The area is not identified as being at risk of flooding in the county council’s Strategic Flood Risk Assessment, however, all necessary surveys will be carried out on the land before any construction begins. We plan to use some of the existing watercourses to enhance the site environment.

What about the natural habitats?

We’re keen to protect our local wildlife and as part of the work already completed, ecological surveys have been undertaken. That means that important natural habitats on site are identified and either protected or provisions made to safely relocate them to alternative sites. We plan to develop the site in accordance with the “Building with Nature” standard and the fact that the site has been awarded Garden Community status means that we will be able to draw on additional resources from government. The extra support will allow us to deliver environmental gains; supporting wildlife and biodiversity.

Will there be affordable housing as part of the development?

Yes, this would be a strategic site in terms of planning policies, which requires a minimum of 35% affordable housing provision.

Will housing be for anyone, or only those involved in the cyber industry?

Housing is high on the agenda for local councils and partners. We’re looking at meeting the genuine local need, as well as anticipating people moving to the area for work.

Will there be roadworks?

Yes, but disruption will be kept to a minimum and residents will be notified in advance.

Is it something to do with the JCS?

Yes, the allocated land is referred to as A7 in the Joint Core Strategy and it is a critical part of delivering the necessary housing and employment land both Cheltenham and Tewkesbury need to support the expected demand in the next 10-15 years.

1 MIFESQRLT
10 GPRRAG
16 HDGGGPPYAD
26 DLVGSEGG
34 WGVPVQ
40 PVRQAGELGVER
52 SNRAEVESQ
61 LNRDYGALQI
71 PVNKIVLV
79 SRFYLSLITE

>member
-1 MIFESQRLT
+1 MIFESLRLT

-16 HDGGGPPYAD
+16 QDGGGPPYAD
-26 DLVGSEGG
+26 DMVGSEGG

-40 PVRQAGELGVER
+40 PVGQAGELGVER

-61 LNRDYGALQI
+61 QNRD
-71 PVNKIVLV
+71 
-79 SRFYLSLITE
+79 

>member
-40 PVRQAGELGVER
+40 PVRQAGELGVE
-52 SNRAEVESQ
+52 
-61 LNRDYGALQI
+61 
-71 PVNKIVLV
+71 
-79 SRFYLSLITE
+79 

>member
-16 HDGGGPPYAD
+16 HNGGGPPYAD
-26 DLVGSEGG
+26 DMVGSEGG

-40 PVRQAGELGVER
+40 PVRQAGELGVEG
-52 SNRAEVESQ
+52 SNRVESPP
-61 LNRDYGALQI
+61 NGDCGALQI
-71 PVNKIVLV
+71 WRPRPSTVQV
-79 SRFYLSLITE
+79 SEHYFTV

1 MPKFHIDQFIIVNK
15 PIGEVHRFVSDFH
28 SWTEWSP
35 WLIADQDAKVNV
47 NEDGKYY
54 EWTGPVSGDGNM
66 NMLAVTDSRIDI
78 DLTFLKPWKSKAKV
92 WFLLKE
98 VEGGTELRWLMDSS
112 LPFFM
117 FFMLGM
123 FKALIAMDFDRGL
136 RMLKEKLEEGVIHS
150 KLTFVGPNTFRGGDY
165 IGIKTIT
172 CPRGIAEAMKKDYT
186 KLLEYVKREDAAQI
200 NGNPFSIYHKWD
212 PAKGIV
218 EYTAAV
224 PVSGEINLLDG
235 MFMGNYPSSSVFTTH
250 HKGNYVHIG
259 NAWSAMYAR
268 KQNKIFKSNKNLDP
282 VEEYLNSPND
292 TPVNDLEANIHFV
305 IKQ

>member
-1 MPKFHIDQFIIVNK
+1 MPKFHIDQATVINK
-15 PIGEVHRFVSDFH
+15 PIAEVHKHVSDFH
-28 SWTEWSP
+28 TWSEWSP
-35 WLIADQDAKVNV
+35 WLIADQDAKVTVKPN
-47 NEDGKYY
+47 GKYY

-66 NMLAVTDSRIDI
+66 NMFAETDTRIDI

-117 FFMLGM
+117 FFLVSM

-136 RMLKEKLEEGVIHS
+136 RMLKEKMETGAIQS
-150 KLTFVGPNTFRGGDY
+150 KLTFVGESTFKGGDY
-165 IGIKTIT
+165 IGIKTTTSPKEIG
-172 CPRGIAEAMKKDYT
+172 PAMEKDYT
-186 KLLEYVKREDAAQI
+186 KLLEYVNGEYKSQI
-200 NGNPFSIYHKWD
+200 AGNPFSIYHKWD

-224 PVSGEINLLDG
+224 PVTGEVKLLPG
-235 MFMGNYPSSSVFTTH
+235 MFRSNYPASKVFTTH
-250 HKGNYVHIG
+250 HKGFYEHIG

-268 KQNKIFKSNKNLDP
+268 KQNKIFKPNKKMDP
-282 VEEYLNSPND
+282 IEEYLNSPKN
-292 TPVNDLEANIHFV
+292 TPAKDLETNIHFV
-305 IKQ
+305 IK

Is it something to do with Gloucestershire College’s cyber academy?

The Cyber Academy is a very pro-active response by Gloucestershire College to the demand that already exists for cyber skills in the county and will continue to grow in the future. The college is well placed to connect with organisations in the Golden Valley in the future.

Is it something to do with the Local Industrial Strategy for Gloucestershire?

Yes, the project builds on the strength of the cyber sector in Gloucestershire, and it is the sector the government is most interested in supporting in our county.

What is a garden community?

Garden Communities are a government initiative which seeks a “vibrant, mixed-use, communities where people can live, work, and play for generations to come – communities which view themselves as the conservation areas of the future”.

Is there an example of this kind of development succeeding elsewhere in the country?

This is a truly pioneering development, but there are some similar examples in the UK of sites that have successfully incorporated businesses, academia, leisure and housing. For example, Manchester Science Park, Harwell Park and Plexal all have some comparable aspects.

Further information and reports from Cheltenham Borough Council website.